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290 Varina. C. M. D.

GEORGE F. ROOT.

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2 Sweet fields beyond the swelling flood 3 O could we make our doubts remove, Stand dressed in living green;

Those gloomy doubts that rise, So to the Jews old Canaan stood,

And see the Canaan that we love While Jordan rolled between.

With unbeclouded eyes:But tiinorous mortals start and shrink Could we but climb where Moses stood, To cross this narrow sea;

And view the landscape o'er, [flood, And linger shivering on the brink, Not Jordan's stream, nor death's cold And fear to launch away.

Should fright us from the shore.

Isaac Watts, 291 Shining Shore. 8s, 7s. P.

GEORGE F. ROOT.

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We may almost discover. 2 We'll gird our loins, my brethren dear,

Our heavenly home discerning; Our absent Lord has left us word,

“Let every lamp be burning." 3 Should coming days be cold and dark,

We need not cease our singing,

That perfect rest naught can molest,

Where golden harps are ringing. 4 Let sorrow's rudest tempest blow,

Each cord on earth to sever; (home Our King says, “Come!” and there's our Forever, O forever.

David Nelson.

292 Urbs Beata.

GEORGE F. LE JEUNE.

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sa - lem the gold - en, With milk and hon - ey blest, 2. They stand, those walls of zi on,

All ju • bi - lant with song, 3. There is the throne of Da - vid, And there from care re - leased, -4. 0 sweet and bless - ed coun - try, The home of God's e lecti

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Be- neath thy con- tem - pla - tion Sink heart and voice op - prest;
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all the mar - tyr throng: The song of them that tri - umph, The shout of them that feast; 0 sweet and bless - ed coun

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0 I know not, What joys wait me there; The Prince is

in them; The day - light is rene; And they, who with their Lead - er Have con-quered in the fight, Je - sus, in

mer - cy. bring To that dear land of rest;

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What ra - dian - cy of

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ry, What bliss be - yond com- pare. The pas- tures of the bless - ed Are decked in glo - rious sheen. For ev er and for ev

Are clad in robes of white. Who art, with God the Fa - ther, And Spir - it,

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blest. Bernard of Cluny, 12th Century. Tr. by J. M. Neale.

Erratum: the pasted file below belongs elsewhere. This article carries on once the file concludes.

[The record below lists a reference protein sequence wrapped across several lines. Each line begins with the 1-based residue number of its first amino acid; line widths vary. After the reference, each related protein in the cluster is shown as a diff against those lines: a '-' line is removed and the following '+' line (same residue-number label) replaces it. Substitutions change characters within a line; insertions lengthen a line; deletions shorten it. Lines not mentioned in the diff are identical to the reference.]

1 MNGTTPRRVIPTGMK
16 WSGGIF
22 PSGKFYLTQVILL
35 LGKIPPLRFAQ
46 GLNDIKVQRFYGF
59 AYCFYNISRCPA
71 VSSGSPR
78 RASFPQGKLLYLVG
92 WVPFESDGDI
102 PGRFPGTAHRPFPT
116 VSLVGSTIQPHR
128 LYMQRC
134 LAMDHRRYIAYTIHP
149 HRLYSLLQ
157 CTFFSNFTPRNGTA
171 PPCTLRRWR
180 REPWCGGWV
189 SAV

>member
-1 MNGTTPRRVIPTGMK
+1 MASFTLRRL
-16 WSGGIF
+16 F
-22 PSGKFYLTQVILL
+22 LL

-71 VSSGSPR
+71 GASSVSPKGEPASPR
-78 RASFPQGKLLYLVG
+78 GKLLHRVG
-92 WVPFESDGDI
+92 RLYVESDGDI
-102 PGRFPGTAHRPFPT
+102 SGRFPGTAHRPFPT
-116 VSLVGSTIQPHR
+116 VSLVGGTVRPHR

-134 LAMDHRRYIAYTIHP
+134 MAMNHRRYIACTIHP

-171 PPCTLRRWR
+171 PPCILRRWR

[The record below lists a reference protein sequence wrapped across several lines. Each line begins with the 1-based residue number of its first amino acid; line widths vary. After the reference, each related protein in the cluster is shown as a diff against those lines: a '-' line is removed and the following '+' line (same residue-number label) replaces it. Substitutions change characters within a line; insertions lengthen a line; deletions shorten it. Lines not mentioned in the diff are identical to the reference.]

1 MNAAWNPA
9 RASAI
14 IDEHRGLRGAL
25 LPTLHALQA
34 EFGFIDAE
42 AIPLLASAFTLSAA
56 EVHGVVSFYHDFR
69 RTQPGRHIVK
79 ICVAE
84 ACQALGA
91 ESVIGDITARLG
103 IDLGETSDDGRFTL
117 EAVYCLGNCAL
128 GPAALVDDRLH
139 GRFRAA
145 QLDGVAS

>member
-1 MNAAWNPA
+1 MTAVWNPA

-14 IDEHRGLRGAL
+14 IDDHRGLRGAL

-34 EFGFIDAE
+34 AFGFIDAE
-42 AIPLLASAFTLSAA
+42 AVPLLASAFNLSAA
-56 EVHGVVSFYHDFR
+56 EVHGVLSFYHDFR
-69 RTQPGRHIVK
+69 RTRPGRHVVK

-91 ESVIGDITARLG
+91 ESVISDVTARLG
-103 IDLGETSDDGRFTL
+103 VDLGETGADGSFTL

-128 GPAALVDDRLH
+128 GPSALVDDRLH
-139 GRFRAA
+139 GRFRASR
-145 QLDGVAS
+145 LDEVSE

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Be - neath thy con- tem - pla • tion Sink heart and voice op - prest.

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293 Bullinger. P. M. 8. 8. 8. 3.

E. W. BULLINGER.

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294 Paradise. 8s, 6s. FREDERICK W. FABER.

JOSEPH BARNBY.

1. O Par a - dise! O Par a - dise! Who doth not crave for rest? 2. O Par • a - dise! O Par a - dise! The world is grow-ing old; 3. O Par • a - dise! O Par • a • dise! We long to sin no more; 4. O Par a - dise! O Par a - dise! We shall not wait for long; 5. Lord Je-sus, King of Par a - dise! O keep us in Thy love!

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Who would not seek the hap - py land Where they that loved are blest;
Who would not be at rest and free, Where love is nev - er cold;
We long to be

as pure

on earth As on thy spot - less shore: E’en now the lov - ing ear may catch Faint frag-ments of thy song; And guide us to that hap - pyland Of per- fect rest. a - bove;

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295 Asleep in Jesus. L. M.

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2 Asleep in Jesus! O how sweet 4 Asleep in Jesus! O for me To be for such a slumber meet!

May such a blissful refuge be: With holy confidence to sing

Securely shall my ashes lie, That death hath lost its venomed sting! And wait the summons from on high. 3 Asleep in Jesus! peaceful rest! 5 Asleep in Jesus! far from thee

Whose waking is supremely blest; Thy kindred and their graves may be:
No fear-no woe, shall dim the hour But thine is still a blessed sleep
That manifests the Saviour's power. From which none ever wake to weep.

Margaret Mackay. 296 Geer. C. M.

HENRY W. GREATOREX..

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2 Far the everlasting hills

In God's own light it lies;
His smile its vast dimension fills

With joy that never dies.
3 One narrow vale, one darksome wave,

Divides that land from this:

I have a Shepherd pledged to save,

And bear me home to bliss.
4 Far from this guilty world to be

Exempt from toil and strife-
To spend eternity with Thee-
My Saviour, this is life!

John East,

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